Still, getting work done in a coffee shop can be tricky. That’s why we’ve created these three keys to turning your coffee shop into your second office.
Be sure you’re not MIA in the office
Tell someone where you’ll be. Think of going to a coffee shop during the day like going into the wilderness. You wouldn’t go rock climbing in some remote location without telling someone (if you need convincing watch the James Franco movie 128 Hours). If you’ve got people reporting to you, keep Slack or Google Hangouts running in the background so you’re accessible in case of emergency. And, as the ultimate low-tech backup, leave a Post-It note on your desk so that anyone stopping by knows where you are.
Choose your location wisely
Finding a good coffee shop to work from isn’t always simple. You’ll need to answer questions like, do they have reliable WiFi? Is there going to be seating? Outlets to plug into? Good coffee? How easy is it to get there? Etc.
Luckily, there’s Workfrom.co. Workfrom’s goal is to make it easy for remote workers to find spaces to get work done. Scout out the best spots with the Local Guides in Workfrom’s #Untethered magazine.
Pick the right projects
The trick to working from a coffee shop is to focus on ideation, not execution. Capitalize on the creativity boost the coffee shop sounds can give you and tackle problems that require you to think of a new or innovative solution. The coffee shop’s a great place to write that strategy document or come up with a great line of marketing copy. It probably isn’t the place to put together the quarterly statistical analysis or hammer out the terms of a contract. Save the more detail-oriented execution work for your desk.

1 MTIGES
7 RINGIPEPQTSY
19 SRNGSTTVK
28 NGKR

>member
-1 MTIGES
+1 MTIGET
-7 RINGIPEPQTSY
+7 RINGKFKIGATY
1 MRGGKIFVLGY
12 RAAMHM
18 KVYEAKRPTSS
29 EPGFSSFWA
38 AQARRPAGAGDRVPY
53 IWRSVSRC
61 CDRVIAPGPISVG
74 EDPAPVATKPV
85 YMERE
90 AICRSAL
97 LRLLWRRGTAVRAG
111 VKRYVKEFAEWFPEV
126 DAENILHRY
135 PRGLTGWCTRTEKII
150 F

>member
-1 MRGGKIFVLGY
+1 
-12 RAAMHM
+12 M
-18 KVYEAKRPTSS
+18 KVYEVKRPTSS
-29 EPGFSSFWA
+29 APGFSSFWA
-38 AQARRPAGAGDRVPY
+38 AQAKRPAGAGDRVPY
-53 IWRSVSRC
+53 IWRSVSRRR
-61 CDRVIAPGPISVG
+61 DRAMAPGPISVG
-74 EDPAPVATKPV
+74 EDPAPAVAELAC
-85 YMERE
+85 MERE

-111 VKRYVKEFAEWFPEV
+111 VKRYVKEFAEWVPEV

Further, the problem you’re solving should be something that you can solve solo. If you need to get the team in on the problem, you probably need a conference room, not a coffee shop.
Coffee shop sounds, minus the coffee shop
Finally, if you can’t get to the coffee shop but you want to reap the benefits, you can bring the coffee shop to you. Check out Coffivity, the website that lets you play coffee shop sounds and even lets you choose what kind of coffee shop sounds you want. Morning Murmur, Lunchtime Lounge, and University Undertones are all available for free on the site.
Whether you get out to the coffee shop or just play coffee shop sounds on your laptop, you’ll have unlocked another way to bring your sharpest thinking to every project. For more on staying sharp at the office, and dressing sharp too, be sure to subscribe to The Compass to get a free dose of style and culture every week.
Your Next Move:
Like What You See? There's More.
We'll send you style advice and intel for the modern man.
I’ve always embraced coffee shops for creativity however in a potential post Covid world, the recommended decibel level may be shattered.
Still looking forward…
Great article, love the writing style
Thanks, Sam, we’re glad we could help and hope you found it useful.